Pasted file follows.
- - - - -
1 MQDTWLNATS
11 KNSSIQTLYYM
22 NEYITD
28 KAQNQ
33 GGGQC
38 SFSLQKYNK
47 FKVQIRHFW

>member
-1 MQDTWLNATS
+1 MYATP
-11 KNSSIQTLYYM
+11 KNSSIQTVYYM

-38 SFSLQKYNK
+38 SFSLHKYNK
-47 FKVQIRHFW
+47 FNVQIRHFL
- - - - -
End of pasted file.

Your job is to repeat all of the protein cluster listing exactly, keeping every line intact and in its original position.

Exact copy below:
1 MQDTWLNATS
11 KNSSIQTLYYM
22 NEYITD
28 KAQNQ
33 GGGQC
38 SFSLQKYNK
47 FKVQIRHFW

>member
-1 MQDTWLNATS
+1 MYATP
-11 KNSSIQTLYYM
+11 KNSSIQTVYYM

-38 SFSLQKYNK
+38 SFSLHKYNK
-47 FKVQIRHFW
+47 FNVQIRHFL